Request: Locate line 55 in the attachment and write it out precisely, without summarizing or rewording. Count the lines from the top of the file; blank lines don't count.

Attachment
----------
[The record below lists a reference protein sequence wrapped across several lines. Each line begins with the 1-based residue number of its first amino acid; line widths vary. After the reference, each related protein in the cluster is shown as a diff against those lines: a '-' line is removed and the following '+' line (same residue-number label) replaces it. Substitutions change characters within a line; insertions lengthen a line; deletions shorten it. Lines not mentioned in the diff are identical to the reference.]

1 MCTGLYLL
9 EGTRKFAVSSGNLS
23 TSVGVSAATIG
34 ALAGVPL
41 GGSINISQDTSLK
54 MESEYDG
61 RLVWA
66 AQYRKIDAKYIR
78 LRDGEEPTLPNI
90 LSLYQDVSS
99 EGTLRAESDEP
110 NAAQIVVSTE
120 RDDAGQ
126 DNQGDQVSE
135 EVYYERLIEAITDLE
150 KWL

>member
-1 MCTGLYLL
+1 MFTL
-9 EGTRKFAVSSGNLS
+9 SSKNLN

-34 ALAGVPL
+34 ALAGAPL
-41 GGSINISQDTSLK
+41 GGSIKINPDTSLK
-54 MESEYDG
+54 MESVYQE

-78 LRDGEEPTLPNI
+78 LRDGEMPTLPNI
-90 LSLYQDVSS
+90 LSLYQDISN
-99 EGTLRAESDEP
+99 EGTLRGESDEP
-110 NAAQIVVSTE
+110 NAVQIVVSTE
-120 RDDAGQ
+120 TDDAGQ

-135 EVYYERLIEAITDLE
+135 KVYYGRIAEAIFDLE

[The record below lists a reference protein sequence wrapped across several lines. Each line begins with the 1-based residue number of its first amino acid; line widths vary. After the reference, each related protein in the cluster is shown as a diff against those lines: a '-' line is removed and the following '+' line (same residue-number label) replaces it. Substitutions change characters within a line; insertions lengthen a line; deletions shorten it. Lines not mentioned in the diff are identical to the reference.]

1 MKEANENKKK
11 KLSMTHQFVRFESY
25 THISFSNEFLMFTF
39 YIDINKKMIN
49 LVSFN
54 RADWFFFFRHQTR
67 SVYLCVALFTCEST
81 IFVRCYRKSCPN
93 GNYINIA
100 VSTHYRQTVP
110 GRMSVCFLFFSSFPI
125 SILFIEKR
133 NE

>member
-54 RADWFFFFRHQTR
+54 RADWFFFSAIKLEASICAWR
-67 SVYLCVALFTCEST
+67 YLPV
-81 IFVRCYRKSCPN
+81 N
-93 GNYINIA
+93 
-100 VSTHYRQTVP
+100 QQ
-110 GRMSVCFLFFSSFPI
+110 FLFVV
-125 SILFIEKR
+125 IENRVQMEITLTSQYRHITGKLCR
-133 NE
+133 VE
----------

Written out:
>member